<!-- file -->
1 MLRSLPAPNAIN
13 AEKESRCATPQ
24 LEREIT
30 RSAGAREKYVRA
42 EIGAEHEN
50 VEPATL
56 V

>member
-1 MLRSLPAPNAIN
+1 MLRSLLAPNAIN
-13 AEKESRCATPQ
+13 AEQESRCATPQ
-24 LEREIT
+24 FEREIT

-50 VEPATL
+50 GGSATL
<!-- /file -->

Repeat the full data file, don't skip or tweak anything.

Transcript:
1 MLRSLPAPNAIN
13 AEKESRCATPQ
24 LEREIT
30 RSAGAREKYVRA
42 EIGAEHEN
50 VEPATL
56 V

>member
-1 MLRSLPAPNAIN
+1 MLRSLLAPNAIN
-13 AEKESRCATPQ
+13 AEQESRCATPQ
-24 LEREIT
+24 FEREIT

-50 VEPATL
+50 GGSATL